Image Processing Reference
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Fig. 4.8 Overall accuracies and KAPPA coefficient for different sensor configurations and varying
spatial resolution
resolution the classification performance of IKONOS/LIDAR drops below the
AVIRIS accuracy. Hence, AVIRIS data analyses are less sensitive to changes in
spatial resolution. Although the trends certainly vary for different land cover
classes, IKONOS and LIDAR data strongly depend on the accurate representation
of individual urban land cover objects and should only be used in fine spatial reso-
lution. If only coarse spatial resolution data are available fine spectral resolutions
should be preferred for urban land cover mapping.
It should be noted that these results reflect a purely pixel-based spectral mapping
perspective. Thus, if the remote sensing mapping objective is focused on the spatial
and geometric properties of land cover structures (e.g., the shape and size of buildings),
fine spatial resolution data on the order of 3-5 m are required for a clear representa-
tion of the urban environment (Jensen and Cowen 1999 ). Also, the use of object-
oriented, segmentation image analysis approaches can add an additional level of
information to the image classification and help to resolve some of the limitations
shown here for spatial-spectral resolution dependent mapping approaches.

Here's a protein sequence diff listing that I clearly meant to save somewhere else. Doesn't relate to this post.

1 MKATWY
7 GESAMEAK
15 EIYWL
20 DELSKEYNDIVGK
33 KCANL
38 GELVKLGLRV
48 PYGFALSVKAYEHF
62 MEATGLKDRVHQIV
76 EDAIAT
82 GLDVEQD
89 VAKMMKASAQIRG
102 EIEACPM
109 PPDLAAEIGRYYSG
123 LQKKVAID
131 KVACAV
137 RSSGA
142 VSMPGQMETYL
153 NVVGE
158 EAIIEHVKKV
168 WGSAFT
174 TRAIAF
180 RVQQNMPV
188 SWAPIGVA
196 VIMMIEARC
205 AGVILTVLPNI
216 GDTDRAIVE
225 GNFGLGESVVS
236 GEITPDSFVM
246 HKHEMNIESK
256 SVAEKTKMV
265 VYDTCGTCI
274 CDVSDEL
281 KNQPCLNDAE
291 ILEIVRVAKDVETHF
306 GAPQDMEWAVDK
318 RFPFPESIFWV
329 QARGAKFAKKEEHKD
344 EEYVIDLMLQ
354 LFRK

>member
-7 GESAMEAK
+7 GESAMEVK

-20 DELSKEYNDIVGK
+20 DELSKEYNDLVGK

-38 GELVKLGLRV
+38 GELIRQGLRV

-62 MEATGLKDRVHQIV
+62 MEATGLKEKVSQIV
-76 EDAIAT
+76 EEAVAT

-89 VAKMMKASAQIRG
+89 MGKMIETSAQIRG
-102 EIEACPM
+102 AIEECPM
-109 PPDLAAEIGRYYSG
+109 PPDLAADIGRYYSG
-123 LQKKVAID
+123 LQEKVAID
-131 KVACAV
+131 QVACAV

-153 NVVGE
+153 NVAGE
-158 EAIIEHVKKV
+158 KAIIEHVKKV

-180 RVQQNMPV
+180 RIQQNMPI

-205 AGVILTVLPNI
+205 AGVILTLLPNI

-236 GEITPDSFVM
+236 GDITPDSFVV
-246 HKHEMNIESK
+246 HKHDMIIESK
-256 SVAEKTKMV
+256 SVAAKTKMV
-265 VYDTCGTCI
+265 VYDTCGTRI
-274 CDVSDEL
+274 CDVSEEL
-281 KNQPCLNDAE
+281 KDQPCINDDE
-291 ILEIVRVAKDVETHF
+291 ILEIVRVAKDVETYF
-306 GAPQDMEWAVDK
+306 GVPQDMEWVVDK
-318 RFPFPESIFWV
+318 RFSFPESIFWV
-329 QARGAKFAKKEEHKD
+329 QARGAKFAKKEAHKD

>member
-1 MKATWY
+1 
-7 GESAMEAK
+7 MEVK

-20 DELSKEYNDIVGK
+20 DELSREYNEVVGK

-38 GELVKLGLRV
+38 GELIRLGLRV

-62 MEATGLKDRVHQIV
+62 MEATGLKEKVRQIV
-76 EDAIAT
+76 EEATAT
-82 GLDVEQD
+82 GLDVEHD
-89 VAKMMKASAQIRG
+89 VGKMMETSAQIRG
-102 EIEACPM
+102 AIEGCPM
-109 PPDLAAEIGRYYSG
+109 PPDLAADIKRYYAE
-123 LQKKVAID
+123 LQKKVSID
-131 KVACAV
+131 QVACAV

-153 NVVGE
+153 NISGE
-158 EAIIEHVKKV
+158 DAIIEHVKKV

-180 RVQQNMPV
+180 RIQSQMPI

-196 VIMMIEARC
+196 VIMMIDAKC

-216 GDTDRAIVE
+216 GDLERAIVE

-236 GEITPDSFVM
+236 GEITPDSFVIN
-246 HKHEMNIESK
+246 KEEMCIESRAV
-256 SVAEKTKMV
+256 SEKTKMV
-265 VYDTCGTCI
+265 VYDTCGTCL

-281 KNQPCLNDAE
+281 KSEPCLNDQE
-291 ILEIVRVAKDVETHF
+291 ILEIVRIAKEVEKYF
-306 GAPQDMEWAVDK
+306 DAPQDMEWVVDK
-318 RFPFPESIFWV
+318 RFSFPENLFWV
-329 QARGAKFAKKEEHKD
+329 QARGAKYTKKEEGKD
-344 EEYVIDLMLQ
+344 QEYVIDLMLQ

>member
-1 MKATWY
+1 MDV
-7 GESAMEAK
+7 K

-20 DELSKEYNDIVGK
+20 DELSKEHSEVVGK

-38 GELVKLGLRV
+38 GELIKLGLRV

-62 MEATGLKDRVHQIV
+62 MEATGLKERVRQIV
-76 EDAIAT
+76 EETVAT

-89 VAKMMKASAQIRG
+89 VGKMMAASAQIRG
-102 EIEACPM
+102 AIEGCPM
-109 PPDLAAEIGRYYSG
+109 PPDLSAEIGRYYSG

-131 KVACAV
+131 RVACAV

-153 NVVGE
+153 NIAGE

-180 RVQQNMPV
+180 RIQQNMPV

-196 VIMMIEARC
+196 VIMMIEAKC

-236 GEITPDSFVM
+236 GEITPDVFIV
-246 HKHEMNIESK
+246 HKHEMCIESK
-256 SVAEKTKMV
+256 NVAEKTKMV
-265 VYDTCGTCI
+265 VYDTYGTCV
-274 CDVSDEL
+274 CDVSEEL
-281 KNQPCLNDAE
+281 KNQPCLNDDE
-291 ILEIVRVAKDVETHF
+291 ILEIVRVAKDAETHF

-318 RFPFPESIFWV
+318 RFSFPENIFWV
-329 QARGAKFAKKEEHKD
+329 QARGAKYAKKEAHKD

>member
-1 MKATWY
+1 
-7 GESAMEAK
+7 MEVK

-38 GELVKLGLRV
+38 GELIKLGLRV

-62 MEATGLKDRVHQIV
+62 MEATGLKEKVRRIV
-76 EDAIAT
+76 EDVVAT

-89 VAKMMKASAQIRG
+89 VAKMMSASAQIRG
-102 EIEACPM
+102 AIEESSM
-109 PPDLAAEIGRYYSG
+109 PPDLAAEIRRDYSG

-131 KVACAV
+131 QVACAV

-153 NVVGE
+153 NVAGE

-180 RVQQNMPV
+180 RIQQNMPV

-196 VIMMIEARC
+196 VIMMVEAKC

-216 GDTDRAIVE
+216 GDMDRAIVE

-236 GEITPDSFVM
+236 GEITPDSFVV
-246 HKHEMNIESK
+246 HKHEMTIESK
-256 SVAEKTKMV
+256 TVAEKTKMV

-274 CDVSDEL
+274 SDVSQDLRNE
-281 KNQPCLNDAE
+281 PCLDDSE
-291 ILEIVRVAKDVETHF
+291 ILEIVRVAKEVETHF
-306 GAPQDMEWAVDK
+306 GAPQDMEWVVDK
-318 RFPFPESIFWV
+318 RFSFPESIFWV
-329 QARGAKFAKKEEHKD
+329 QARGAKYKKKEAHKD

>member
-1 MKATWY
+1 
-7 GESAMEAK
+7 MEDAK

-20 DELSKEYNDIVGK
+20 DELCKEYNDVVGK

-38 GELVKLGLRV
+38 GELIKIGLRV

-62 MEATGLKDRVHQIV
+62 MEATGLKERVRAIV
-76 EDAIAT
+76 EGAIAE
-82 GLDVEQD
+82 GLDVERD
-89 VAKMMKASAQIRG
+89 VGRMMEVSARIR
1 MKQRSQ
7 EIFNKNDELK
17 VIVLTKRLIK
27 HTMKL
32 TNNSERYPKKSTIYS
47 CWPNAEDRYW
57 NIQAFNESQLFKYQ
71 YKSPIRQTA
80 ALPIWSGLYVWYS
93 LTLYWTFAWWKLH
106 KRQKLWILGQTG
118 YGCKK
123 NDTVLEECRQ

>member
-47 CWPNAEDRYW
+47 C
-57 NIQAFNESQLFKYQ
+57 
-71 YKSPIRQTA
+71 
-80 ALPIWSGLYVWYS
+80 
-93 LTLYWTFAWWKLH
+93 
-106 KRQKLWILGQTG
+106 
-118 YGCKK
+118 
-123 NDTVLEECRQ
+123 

Chapter Summary
This chapter has provided an overview of the spectral character of urban
attributes. Urban areas with roofing materials, pavement types, soil and
water surfaces, and vegetated areas represent a large variety of surface
compositions. The spectra of urban spectral libraries reflect these properties
in characteristic spectral signatures and related absorption features. Specific
urban land cover types show low spectral separability over the whole spectral
range from 350 to 2,400 nm (i.e., specific roof and road types). This results
in lower remote sensing mapping accuracies. The most suitable wavelengths
for separation of urban land cover emphasized specific spectral features that
provide the best separation and highlight the importance of hyperspectral
urban remote sensing. Spectral limitations exist for current multispectral
sensors where the location and broadband character of the spectral bands
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